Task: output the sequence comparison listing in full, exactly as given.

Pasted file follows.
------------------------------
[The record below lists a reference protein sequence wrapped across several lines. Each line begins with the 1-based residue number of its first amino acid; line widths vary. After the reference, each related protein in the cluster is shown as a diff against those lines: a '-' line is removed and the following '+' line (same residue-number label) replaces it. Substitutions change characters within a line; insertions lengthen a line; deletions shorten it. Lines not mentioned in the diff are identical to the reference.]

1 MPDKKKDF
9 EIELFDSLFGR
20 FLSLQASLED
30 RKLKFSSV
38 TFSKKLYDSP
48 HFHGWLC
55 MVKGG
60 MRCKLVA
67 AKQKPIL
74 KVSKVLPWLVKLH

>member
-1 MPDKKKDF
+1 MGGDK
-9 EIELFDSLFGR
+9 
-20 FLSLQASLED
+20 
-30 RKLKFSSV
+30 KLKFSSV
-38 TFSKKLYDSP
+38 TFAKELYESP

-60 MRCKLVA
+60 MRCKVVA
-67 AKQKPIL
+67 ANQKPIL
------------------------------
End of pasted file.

[The record below lists a reference protein sequence wrapped across several lines. Each line begins with the 1-based residue number of its first amino acid; line widths vary. After the reference, each related protein in the cluster is shown as a diff against those lines: a '-' line is removed and the following '+' line (same residue-number label) replaces it. Substitutions change characters within a line; insertions lengthen a line; deletions shorten it. Lines not mentioned in the diff are identical to the reference.]

1 MPDKKKDF
9 EIELFDSLFGR
20 FLSLQASLED
30 RKLKFSSV
38 TFSKKLYDSP
48 HFHGWLC
55 MVKGG
60 MRCKLVA
67 AKQKPIL
74 KVSKVLPWLVKLH

>member
-1 MPDKKKDF
+1 MGGDK
-9 EIELFDSLFGR
+9 
-20 FLSLQASLED
+20 
-30 RKLKFSSV
+30 KLKFSSV
-38 TFSKKLYDSP
+38 TFAKELYESP

-60 MRCKLVA
+60 MRCKVVA
-67 AKQKPIL
+67 ANQKPIL